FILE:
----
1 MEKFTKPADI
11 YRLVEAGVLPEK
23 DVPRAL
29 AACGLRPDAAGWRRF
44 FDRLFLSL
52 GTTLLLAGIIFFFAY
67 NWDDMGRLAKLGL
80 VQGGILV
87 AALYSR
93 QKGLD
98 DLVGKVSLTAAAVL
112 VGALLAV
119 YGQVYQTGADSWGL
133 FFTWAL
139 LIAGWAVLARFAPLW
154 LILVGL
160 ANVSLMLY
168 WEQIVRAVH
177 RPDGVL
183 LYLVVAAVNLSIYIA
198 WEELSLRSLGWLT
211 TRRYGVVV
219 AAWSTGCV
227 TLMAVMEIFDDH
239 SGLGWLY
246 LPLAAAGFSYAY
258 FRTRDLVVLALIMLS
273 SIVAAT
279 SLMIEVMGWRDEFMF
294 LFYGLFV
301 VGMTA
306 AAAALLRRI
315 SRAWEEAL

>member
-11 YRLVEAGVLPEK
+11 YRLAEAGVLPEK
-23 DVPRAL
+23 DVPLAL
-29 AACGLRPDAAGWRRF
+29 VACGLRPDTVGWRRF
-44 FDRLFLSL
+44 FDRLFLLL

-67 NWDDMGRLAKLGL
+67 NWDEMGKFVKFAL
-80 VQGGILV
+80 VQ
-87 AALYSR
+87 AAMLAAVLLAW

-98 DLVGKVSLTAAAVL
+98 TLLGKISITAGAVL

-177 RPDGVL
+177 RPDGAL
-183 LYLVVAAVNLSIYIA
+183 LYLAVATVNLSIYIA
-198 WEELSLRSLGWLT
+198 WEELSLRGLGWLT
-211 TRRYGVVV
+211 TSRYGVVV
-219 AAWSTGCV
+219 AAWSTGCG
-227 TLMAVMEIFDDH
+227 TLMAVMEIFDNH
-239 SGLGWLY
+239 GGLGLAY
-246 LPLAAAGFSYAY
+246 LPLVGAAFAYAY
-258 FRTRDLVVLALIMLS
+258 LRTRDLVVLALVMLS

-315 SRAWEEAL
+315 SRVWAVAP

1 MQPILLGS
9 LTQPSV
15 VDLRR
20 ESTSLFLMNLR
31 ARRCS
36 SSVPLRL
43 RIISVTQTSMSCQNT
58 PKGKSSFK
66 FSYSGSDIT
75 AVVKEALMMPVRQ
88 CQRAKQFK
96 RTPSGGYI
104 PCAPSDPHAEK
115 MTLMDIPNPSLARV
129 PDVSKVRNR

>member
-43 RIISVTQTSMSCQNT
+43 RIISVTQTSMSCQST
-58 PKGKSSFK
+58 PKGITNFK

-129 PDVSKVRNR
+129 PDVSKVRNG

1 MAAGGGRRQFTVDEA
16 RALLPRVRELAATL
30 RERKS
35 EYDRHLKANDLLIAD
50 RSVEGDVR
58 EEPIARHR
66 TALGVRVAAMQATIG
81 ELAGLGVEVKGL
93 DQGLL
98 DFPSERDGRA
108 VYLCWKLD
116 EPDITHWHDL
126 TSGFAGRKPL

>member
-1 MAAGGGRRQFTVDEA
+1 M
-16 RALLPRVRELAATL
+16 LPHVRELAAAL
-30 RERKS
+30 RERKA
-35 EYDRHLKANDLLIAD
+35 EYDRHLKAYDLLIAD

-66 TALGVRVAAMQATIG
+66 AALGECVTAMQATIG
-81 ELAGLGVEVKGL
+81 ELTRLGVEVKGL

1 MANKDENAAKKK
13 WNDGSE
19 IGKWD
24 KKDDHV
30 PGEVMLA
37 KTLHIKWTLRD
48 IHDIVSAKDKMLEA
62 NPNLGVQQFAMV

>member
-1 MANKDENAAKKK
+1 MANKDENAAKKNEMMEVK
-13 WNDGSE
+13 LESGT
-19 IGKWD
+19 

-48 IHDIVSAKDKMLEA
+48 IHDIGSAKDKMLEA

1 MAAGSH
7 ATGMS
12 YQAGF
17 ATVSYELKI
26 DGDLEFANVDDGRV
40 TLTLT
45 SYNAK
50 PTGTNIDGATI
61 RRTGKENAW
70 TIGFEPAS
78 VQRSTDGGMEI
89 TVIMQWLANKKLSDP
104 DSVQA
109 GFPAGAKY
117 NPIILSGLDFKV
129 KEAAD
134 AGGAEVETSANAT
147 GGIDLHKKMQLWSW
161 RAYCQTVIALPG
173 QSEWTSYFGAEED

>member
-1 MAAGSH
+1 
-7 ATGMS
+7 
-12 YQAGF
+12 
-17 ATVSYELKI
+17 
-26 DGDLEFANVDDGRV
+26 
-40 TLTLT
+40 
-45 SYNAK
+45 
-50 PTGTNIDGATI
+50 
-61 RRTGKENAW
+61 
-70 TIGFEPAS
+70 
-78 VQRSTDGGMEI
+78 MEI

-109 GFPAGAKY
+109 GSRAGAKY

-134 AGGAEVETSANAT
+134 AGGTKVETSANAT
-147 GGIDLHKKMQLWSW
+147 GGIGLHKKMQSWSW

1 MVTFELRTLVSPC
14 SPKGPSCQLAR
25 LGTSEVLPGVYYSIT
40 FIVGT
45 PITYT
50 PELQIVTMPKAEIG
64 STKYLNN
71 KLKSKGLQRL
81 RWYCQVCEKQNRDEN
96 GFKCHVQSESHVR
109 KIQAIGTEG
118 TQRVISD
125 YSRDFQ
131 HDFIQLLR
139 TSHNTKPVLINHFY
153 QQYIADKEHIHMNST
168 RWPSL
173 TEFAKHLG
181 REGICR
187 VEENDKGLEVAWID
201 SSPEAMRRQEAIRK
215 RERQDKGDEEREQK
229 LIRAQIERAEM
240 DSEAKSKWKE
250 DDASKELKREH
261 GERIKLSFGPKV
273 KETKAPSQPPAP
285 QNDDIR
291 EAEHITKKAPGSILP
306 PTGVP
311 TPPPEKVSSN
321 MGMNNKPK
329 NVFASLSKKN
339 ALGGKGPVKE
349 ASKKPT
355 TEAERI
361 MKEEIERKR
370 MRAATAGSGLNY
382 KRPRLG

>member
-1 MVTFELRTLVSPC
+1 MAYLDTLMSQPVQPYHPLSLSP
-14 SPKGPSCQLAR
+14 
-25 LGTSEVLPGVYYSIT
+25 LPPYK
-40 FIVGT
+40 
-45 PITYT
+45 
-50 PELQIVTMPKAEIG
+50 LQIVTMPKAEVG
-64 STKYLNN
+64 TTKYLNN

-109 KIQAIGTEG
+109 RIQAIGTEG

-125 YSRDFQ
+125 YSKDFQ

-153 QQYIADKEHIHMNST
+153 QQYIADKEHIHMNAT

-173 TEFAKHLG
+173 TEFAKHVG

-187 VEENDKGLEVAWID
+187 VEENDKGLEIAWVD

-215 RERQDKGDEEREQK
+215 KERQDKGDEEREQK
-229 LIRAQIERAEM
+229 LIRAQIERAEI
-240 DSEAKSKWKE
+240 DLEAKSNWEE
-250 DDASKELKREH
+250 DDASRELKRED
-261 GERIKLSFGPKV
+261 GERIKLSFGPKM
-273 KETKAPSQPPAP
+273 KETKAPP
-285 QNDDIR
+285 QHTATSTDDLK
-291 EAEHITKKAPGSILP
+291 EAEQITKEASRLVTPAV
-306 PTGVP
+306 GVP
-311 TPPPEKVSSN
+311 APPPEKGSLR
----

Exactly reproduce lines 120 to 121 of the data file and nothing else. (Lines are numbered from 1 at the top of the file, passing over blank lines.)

13 WNDGSE
19 IGKWD